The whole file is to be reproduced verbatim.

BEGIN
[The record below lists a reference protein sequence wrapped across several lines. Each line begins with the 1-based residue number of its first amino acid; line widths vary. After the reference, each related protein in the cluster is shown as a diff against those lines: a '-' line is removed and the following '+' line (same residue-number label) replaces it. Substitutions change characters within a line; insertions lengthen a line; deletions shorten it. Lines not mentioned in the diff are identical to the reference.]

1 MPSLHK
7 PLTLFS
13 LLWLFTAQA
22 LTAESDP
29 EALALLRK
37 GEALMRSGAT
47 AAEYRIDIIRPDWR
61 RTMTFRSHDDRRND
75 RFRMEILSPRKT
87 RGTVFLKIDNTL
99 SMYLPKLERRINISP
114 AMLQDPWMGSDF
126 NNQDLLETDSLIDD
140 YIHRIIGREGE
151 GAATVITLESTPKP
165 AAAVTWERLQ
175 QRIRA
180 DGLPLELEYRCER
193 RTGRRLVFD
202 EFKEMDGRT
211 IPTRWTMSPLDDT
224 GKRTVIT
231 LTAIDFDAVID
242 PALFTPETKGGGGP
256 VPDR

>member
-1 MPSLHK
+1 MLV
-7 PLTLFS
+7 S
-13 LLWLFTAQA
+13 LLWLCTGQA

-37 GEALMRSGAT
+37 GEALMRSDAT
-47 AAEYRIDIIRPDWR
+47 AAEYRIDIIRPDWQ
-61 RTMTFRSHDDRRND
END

[The record below lists a reference protein sequence wrapped across several lines. Each line begins with the 1-based residue number of its first amino acid; line widths vary. After the reference, each related protein in the cluster is shown as a diff against those lines: a '-' line is removed and the following '+' line (same residue-number label) replaces it. Substitutions change characters within a line; insertions lengthen a line; deletions shorten it. Lines not mentioned in the diff are identical to the reference.]

1 MPSLHK
7 PLTLFS
13 LLWLFTAQA
22 LTAESDP
29 EALALLRK
37 GEALMRSGAT
47 AAEYRIDIIRPDWR
61 RTMTFRSHDDRRND
75 RFRMEILSPRKT
87 RGTVFLKIDNTL
99 SMYLPKLERRINISP
114 AMLQDPWMGSDF
126 NNQDLLETDSLIDD
140 YIHRIIGREGE
151 GAATVITLESTPKP
165 AAAVTWERLQ
175 QRIRA
180 DGLPLELEYRCER
193 RTGRRLVFD
202 EFKEMDGRT
211 IPTRWTMSPLDDT
224 GKRTVIT
231 LTAIDFDAVID
242 PALFTPETKGGGGP
256 VPDR

>member
-1 MPSLHK
+1 MLV
-7 PLTLFS
+7 S
-13 LLWLFTAQA
+13 LLWLCTGQA

-37 GEALMRSGAT
+37 GEALMRSDAT
-47 AAEYRIDIIRPDWR
+47 AAEYRIDIIRPDWQ
-61 RTMTFRSHDDRRND